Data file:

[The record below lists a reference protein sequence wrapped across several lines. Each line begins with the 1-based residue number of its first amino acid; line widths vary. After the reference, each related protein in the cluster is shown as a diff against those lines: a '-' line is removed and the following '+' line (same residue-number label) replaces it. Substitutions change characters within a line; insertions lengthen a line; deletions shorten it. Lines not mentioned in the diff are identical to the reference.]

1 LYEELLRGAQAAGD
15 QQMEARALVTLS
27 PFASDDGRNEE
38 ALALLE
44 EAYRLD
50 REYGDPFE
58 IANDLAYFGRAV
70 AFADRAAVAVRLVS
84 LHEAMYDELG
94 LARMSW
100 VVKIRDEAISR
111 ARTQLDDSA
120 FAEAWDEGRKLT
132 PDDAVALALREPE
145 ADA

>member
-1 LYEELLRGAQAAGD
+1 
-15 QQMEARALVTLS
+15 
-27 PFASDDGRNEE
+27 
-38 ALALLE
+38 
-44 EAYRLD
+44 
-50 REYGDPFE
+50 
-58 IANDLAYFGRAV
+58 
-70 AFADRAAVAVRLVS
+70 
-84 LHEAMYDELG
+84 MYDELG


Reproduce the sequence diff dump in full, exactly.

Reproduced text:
[The record below lists a reference protein sequence wrapped across several lines. Each line begins with the 1-based residue number of its first amino acid; line widths vary. After the reference, each related protein in the cluster is shown as a diff against those lines: a '-' line is removed and the following '+' line (same residue-number label) replaces it. Substitutions change characters within a line; insertions lengthen a line; deletions shorten it. Lines not mentioned in the diff are identical to the reference.]

1 LYEELLRGAQAAGD
15 QQMEARALVTLS
27 PFASDDGRNEE
38 ALALLE
44 EAYRLD
50 REYGDPFE
58 IANDLAYFGRAV
70 AFADRAAVAVRLVS
84 LHEAMYDELG
94 LARMSW
100 VVKIRDEAISR
111 ARTQLDDSA
120 FAEAWDEGRKLT
132 PDDAVALALREPE
145 ADA

>member
-1 LYEELLRGAQAAGD
+1 
-15 QQMEARALVTLS
+15 
-27 PFASDDGRNEE
+27 
-38 ALALLE
+38 
-44 EAYRLD
+44 
-50 REYGDPFE
+50 
-58 IANDLAYFGRAV
+58 
-70 AFADRAAVAVRLVS
+70 
-84 LHEAMYDELG
+84 MYDELG